There are a couple of new perovskite solar cells breakthroughs this week which we think should be talking to one another. These solar cells are built around a perovskite structured compound, often with lead or tin halide as the light-harvesting active layer. This is the pioneering edge of solar, and perovskite is advancing rapidly with the promise of very low production costs.
One of the issues with any “disruptive” technology is how will it get off the ground? The Crystalline Silicon solar process has not only had a lot of money spent perfecting and improving it, but it has made companies a lot of money. When you reinvest a percentage of revenues into the minutiae of process detail, and that revenue is large, then the results are as close as you can get to perfect.
When a new technology comes along academics try to push it ahead, and academic or VC funding has to pick the perfect moment when it can find initially a niche and then later the mainstream, and begin to get supported by real revenues. Funding for a revolution cannot get close to the amount of funding for evolution, but somehow some inherent advantage of the new process eventually comes through and just enough money gets spent to see it into the mainstream. The question for perovskite solar cells is whether or not that moment is now.
The first announcement we want to bring to your attention is Power Roll, a new cell design from the UK company of the same name working with scientists from Sheffield University, published this week in the journal, Energy and Environmental Science. It is essentially a new physical architecture for solar based on a surface embossed with ‘micro-grooves’ which allow it to absorb more light.
The sides of the grooves are coated with electrical contacts, and the bottom is filled with a solar ink, to create a back contacted solar cell (see picture).
This removes many of the manufacturing process steps required by existing PV modules and when you couple this with the low cost of the perovskite material and its flexibility and light weight, this results in solar panels produced for 20% of the cost of the current market leader and under 10% of existing flexible solar panels. The end result should be cheaper electricity and accelerated roll-out.
Power Roll claims that a solar module using this approach will weigh only 4% of a conventional solar module of the same power and that it weighs less than 0.5 kg per square meter compared to 12 kg per square meter for existing silicon PV panels. This is particularly interesting for systems in front of the meter, where often the weight upon for instance a rooftop, has to be taken into account.
There are other benefits to the Power Roll architecture, reduced power losses due to shading or defects; removal of expensive transparent conductive oxides; simple and low-cost electrical interconnections; lower carbon footprint and the ability to tune electrical output to match user requirements.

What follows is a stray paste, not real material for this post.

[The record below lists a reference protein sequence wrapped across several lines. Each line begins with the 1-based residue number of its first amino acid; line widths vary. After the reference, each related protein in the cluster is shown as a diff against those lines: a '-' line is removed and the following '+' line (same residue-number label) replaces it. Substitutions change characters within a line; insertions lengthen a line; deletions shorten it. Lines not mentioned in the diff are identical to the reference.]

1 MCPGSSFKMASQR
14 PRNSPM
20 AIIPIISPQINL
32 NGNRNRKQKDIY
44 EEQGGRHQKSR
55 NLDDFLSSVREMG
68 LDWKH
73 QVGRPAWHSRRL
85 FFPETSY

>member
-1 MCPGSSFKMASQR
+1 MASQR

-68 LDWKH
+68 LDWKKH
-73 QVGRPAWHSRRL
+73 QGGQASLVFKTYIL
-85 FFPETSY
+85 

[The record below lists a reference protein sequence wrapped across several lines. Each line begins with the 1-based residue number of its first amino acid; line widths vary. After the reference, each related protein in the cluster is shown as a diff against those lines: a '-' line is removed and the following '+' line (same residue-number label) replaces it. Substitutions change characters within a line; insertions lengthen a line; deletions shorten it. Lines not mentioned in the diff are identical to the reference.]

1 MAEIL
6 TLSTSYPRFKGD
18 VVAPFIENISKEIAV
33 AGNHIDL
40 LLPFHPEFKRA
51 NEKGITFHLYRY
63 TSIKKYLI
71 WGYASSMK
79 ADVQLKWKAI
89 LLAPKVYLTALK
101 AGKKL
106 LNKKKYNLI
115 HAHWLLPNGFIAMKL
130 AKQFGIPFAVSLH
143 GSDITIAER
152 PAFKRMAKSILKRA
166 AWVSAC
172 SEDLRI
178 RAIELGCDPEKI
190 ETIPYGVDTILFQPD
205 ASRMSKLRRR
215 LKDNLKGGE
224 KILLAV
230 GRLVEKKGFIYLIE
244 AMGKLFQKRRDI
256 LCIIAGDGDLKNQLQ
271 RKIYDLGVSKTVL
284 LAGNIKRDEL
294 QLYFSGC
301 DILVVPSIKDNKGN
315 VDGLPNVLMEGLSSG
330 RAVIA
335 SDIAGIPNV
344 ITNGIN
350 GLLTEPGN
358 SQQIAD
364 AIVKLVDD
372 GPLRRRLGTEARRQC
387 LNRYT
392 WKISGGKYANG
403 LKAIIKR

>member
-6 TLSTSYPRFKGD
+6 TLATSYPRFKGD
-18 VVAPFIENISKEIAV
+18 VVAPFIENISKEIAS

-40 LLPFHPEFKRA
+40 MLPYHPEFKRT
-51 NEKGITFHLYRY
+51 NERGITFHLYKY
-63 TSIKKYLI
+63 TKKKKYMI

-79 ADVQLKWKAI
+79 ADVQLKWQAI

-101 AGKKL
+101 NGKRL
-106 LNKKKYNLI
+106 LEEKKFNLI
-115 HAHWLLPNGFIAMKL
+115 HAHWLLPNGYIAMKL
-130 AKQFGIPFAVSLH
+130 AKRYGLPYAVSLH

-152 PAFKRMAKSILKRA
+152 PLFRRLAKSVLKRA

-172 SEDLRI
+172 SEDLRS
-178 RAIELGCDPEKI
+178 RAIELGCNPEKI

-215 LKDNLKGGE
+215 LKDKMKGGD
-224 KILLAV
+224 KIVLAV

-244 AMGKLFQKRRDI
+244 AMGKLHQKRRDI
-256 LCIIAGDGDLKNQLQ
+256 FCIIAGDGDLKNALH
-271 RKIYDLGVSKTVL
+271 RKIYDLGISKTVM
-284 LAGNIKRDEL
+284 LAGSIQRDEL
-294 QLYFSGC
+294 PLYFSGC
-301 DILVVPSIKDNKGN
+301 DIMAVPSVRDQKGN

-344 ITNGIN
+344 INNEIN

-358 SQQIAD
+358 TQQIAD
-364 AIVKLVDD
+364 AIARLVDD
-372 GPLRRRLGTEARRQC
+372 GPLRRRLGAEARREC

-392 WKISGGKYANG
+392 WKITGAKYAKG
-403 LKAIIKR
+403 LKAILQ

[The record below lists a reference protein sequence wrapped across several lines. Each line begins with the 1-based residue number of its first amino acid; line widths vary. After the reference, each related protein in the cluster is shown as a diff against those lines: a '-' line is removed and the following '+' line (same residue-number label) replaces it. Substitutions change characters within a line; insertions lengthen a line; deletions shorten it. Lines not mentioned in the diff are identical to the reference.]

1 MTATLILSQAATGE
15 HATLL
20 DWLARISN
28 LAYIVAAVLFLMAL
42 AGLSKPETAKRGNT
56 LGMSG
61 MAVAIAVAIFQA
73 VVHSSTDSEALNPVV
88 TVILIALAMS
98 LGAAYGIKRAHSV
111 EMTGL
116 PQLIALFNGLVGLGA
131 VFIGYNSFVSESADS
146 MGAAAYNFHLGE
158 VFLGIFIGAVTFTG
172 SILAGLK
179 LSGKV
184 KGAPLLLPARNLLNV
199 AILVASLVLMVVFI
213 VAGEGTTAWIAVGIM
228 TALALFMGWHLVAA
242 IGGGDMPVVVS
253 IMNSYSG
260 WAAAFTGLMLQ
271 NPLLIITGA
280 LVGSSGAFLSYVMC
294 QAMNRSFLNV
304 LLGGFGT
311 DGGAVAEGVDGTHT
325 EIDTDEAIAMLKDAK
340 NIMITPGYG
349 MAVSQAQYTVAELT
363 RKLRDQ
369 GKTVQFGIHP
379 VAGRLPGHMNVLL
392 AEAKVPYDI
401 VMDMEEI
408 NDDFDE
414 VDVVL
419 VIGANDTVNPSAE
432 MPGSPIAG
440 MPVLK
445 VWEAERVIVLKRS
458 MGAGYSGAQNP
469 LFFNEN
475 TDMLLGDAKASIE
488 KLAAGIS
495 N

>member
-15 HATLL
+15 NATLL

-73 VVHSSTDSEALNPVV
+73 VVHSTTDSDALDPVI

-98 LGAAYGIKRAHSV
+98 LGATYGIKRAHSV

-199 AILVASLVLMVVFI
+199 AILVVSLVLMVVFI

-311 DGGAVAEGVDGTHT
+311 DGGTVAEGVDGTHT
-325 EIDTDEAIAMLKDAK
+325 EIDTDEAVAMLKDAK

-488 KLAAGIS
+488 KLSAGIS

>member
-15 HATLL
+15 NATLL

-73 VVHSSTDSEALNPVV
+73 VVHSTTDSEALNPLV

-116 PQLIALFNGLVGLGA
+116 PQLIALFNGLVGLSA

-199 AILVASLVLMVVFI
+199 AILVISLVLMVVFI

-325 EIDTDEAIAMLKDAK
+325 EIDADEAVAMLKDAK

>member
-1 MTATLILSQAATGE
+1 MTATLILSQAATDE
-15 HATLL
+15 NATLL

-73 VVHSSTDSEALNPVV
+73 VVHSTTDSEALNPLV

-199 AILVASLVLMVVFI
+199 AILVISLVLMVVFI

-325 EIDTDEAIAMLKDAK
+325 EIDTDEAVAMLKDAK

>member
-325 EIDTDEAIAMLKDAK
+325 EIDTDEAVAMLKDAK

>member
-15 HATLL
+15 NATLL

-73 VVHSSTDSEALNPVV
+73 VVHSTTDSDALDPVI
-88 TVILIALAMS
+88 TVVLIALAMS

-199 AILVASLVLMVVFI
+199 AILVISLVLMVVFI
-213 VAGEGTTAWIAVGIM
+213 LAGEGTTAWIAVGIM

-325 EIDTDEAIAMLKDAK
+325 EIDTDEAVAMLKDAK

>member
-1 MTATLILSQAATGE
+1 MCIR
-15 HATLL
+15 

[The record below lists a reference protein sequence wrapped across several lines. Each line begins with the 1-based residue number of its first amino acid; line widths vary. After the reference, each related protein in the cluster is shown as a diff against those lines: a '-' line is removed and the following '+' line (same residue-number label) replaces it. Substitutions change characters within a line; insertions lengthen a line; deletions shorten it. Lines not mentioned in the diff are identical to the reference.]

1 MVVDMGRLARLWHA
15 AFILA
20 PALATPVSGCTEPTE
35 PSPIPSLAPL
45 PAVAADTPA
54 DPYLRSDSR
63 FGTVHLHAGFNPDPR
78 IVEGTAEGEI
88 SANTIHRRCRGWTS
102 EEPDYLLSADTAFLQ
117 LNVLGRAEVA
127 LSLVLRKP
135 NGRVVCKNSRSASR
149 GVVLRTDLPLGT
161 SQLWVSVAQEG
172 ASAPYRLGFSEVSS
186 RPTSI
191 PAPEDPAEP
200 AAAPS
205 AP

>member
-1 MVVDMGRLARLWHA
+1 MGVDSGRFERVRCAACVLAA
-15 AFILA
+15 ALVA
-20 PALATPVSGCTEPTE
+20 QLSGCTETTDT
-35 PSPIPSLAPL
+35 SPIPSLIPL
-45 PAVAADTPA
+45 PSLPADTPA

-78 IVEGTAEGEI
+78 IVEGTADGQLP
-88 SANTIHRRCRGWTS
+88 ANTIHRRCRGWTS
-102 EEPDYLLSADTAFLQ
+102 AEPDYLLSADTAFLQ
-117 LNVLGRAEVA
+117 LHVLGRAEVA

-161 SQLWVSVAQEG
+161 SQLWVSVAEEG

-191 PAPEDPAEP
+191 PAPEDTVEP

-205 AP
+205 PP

At present this is about a panel which can only convert 7% of the power falling onto its surface. The team expects to beat this over time and approach the 21% or so that is a viable economic target to replace any solar cell.
Power Roll has recently produced mini demonstrators and is now focusing on scaling up the technology ready for commercialization. These panels use methylammonium lead iodide.
Meanwhile in the US at the National Renewable Energy Laboratory (NREL) a new compound has been discovered for producing a tandem perovskite solar cell which pushes the technology closer to maximum efficiency
Most perovskite research efforts focus on lead-based chemicals as our friends at Power Roll did. This is because it has a wide bandgap. The NREL idea is to have multiple layers each coated with a different chemical, which each absorb different bandwidths of spectrum. We’re not sure if Power Roll could find a process to lay this on its groove architecture, but it’s worth thinking about.
The reason this has not worked in the past is because low bandgap perovskites have traditionally had large energy losses. NREL has replaced lead with Tin in the perovskite structure and managed to achieve a 20.5% efficiency. But using Tin will create pin-holes and other defects and now NREL has found that by adding a specific concentration of guanidinium thiocyanate (GuaSCN) this process is largely defect free.
The results are detailed in the new paper, “Carrier lifetimes of >1μs in Sn-Pb perovskites enable efficient all-perovskite tandem solar cells,” which appears in Science Magazine.
NREL believes that a tandem solar cell using this approach can reach the theoretical maximum efficiency of 30%.
The improved low-bandgap, single-junction solar cell with its 20.5% efficiency was then coupled with a conventional wide-bandgap perovskite cell. The researchers achieved a 25% efficient four-terminal and a 23.1% efficient two-terminal perovskite thin film tandem cell.
It may not be possible to combine the two idea we have talked about in this article, but we can see that there is genuine momentum behind the development of mass-produced and cheap perovskite PV devices, and it is only a matter of time before one hits the generalized market place.